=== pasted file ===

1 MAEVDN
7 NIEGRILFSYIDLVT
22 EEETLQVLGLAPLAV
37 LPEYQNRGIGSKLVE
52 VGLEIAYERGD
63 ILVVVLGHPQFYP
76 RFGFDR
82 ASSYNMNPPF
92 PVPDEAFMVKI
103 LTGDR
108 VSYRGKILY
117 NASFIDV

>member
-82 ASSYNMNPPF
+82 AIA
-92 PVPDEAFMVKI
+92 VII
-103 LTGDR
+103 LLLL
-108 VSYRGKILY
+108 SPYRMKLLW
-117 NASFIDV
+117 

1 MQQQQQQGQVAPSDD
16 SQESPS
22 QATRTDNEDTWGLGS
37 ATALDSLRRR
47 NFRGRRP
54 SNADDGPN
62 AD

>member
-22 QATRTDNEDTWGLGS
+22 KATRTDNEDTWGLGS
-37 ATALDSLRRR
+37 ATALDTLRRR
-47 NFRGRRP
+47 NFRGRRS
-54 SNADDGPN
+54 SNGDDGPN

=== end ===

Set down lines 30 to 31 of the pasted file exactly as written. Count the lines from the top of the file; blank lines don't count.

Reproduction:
62 AD

>member